CG: Who are the neo-expressionists and abstract artists that inspire your own studio practice? Dead or alive.
MM: I’d have to give quite a few names, and one musician. Picasso, Miro, Pollack, Willem De Kooning, Hilma af Klimt, Mark Rothko, Cy Twombly, and Basquiat. It’s rather unfortunate they all have to be dead. The musician, also dead, is John Coltrane. His later work such as Transition, Sun Ship, and Stellar Regions are immensely bold and abstract.
CG: What has been the biggest learning curve in preparing for Renderings of the Spirit, and when was all of the featured work created?
MM: The most significant learning curve for me was getting a show together essentially in a month. September 9th I had a show in Chelsea, Manhattan— and it was a really quick turnaround to do Renderings of the Spirit almost a month to the day after. Also— preparing an exhibition centered around a single theme was something I had a great time working out with Kerri, the curator of EV Gallery, but as any artist knows, killing your babies (leaving works and ideas out of the show) can be stressful!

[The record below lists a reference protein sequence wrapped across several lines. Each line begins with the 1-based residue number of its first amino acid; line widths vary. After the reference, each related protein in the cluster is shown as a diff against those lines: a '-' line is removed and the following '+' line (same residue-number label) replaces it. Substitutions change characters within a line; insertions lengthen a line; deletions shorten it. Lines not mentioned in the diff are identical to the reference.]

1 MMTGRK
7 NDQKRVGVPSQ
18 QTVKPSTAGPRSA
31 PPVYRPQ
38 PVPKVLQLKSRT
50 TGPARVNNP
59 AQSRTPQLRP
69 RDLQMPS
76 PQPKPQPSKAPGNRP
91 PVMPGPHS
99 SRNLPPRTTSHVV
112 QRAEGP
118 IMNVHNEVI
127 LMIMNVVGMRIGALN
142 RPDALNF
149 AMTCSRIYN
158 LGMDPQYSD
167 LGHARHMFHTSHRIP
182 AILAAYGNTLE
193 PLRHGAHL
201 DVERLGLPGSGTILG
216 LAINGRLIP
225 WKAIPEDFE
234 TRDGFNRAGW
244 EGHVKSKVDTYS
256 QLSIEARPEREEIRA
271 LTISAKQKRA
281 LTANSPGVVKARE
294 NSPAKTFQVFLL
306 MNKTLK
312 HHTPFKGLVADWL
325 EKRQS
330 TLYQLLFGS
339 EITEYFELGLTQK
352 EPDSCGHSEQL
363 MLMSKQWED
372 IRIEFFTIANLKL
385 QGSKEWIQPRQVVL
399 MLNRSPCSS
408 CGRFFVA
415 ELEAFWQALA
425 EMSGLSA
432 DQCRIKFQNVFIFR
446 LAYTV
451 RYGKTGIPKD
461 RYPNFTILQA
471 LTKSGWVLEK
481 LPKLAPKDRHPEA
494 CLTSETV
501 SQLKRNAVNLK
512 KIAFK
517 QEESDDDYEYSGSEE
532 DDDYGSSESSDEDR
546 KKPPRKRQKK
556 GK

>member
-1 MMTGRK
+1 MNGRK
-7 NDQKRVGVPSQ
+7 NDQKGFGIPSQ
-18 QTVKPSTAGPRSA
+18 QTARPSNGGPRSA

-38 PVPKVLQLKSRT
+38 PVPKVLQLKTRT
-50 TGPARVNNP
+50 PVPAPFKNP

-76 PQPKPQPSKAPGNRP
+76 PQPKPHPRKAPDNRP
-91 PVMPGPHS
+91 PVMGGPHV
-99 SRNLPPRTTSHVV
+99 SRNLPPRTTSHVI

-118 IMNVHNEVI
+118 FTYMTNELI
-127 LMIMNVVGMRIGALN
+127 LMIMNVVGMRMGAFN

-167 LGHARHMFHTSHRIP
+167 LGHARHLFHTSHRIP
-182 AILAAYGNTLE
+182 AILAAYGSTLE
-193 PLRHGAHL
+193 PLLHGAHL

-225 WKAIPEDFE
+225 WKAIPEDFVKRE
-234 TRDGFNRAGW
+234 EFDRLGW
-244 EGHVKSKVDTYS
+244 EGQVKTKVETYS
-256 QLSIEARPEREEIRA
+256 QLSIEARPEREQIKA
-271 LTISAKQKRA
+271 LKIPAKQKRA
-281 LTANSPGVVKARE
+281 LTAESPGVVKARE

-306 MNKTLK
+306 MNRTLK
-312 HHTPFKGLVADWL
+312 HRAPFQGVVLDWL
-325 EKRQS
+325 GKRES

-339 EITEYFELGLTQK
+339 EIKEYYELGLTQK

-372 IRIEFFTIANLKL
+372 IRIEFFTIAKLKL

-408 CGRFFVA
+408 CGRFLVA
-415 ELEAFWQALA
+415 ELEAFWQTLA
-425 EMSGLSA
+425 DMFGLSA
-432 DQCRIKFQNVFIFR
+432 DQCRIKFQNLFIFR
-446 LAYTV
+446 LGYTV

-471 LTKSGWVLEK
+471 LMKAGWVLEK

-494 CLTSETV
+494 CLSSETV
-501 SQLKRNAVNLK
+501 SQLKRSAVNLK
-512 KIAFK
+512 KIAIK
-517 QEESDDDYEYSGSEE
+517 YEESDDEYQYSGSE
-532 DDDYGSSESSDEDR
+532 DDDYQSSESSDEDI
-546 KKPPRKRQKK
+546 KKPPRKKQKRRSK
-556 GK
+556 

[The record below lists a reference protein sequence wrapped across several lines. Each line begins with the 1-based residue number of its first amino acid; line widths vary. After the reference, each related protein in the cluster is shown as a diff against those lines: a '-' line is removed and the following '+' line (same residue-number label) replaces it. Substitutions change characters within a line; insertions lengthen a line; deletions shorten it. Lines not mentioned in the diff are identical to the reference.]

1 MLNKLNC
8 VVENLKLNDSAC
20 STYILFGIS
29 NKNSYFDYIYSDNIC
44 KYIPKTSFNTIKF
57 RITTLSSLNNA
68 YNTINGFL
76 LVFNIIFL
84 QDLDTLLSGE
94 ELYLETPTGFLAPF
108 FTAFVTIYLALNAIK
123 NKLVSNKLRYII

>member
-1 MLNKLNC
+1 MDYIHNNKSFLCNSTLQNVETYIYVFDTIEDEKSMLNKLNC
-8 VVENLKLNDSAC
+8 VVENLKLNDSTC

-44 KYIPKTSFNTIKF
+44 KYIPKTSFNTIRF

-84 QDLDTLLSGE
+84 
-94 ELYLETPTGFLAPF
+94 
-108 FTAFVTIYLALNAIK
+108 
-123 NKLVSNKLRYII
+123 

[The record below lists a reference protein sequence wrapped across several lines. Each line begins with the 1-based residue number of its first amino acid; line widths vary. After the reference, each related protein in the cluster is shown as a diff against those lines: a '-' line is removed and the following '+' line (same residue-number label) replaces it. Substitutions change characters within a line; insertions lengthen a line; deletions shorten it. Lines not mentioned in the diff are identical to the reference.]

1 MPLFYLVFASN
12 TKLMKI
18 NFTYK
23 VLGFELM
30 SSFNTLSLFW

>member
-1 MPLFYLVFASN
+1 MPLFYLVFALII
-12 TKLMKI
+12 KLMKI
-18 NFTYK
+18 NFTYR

CG: If you could name one piece from the show, which would be your most powerful work, and why?
MM: The work that sticks in my mind, visualizing people standing in front of it and confronting it is Nirvana, (2022).I believe it’s the most inspired drawing in the exhibition. Like a lot of my works, but especially this one, I don’t even know how it happened. I feel like I disappeared for two hours and here came this jarring, spirit-inducing piece that I just felt an explosion of joy looking at after completing. I think other people will feel the same when seeing it.
CG: Charcoal is a consistent medium across all of your works. What does it allow you to achieve in comparison to other wet or dry mediums, or do you use a mix?